Four seasons after ABC canceled the reboot of Roseanne and created The Conners in its place, the sequel show has struggled to address its past. Recently, Dan Conner, Roseanne’s former husband in the show, remarried, but there was little mention of her in the episode. So, how do you solve a problem like Roseanne?
Screenrant recently posited that The Conners continues to bungle the transition away from Roseanne because it tries to tiptoe around or ignore the show’s past. For instance, the website notes, Dan only obliquely references his former wife in an episode when he gets remarried.
The Conners — much like Roseanne — doesn’t shy away from the uncomfortable. The show’s humor lies in its search for meaning amongst the struggle. So, Dan’s wedding to Louise would be the perfect place to dive into that uncomfortable past. The tornado in the episode seemed the perfect metaphor for the situation the show is in.
“The decision to have a tornado threaten the ceremony felt like the perfect opportunity for a Roseanne joke, given the anarchic influence Barr’s character was on the rest of the Conners throughout her tenure on the show,” ScreenRant notes.
In canon, Roseanne died of an accidental opioid overdose. The show gave her death a backstory earlier this season. But in the real world, Roseanne Barr posted some racist tweets and caused ABC to cancel Roseanne and retool it as The Conners. This kept the show from speaking kindly of the character for fear that it could come off as a defense of the person, ScreenRant believes.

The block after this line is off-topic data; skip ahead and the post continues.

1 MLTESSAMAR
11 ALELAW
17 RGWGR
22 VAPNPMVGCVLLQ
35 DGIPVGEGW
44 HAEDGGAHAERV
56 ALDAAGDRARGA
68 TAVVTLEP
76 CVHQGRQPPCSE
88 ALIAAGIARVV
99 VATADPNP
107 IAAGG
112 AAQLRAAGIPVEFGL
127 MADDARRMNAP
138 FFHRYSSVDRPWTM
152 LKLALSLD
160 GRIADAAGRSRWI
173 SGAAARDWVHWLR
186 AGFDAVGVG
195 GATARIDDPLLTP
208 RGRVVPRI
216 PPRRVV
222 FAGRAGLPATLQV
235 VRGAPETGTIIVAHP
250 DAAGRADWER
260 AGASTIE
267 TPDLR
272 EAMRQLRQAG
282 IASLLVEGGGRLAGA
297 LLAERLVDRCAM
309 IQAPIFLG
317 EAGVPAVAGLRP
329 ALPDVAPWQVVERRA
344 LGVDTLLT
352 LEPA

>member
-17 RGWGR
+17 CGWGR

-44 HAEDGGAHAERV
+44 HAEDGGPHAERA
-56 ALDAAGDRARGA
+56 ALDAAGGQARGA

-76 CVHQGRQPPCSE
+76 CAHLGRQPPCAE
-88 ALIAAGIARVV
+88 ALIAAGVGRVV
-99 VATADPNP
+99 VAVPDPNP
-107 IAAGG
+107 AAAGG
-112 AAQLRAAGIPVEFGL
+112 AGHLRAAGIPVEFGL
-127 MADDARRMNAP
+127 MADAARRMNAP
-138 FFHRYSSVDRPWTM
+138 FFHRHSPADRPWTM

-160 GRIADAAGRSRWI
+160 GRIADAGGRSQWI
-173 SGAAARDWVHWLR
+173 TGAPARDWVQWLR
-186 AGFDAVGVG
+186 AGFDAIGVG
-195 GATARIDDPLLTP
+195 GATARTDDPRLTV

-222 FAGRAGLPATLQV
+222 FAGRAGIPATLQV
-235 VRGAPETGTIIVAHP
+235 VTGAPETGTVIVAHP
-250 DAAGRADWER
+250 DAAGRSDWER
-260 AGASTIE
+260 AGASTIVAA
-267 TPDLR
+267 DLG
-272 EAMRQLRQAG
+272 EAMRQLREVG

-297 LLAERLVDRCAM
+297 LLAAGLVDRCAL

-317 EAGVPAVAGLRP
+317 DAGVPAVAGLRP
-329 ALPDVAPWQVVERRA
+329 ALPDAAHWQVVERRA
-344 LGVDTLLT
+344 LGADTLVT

How can the show embrace Roseanne Conner while trying to distance itself from Roseanne Barr? How do you solve a problem like Roseanne?
‘The Conners’ Executive Producers Talk Life After ‘Roseanne’
The showrunners say it’s something they’ve addressed often. Executive producer Dave Caplan told TVLine that the show tried to lay the groundwork in the first season to allow The Conners to move past Roseanne. And as they write more episodes, it’s always something they discuss.
“That was a big topic of discussion in the writers’ room, about how much to have that discussion [in these early season 4 episodes]. We took such care during the whole first season after the character wasn’t in the show anymore, and we’ve never shied away from discussing Roseanne Conner’s impact on the family.”
Though the showrunners believe that they’ve allowed John Goodman’s Dan Conner enough time to grieve and move on with his life as a widower.
“Dan had such a difficult time dealing with her death and moving on, and we felt like we were very thorough there, and very respectful of both the Roseanne character and of Dan’s feelings,” Caplan continued.
But it’s an ongoing concern. And one that the show will continue to address as issues arise within the story, showrunner Bruce Helford added.
“And by the way, we’re not done discussing that,” Helford adds. “There are things that come up as Louise moves into the house, as it is appropriate and as it feels real.”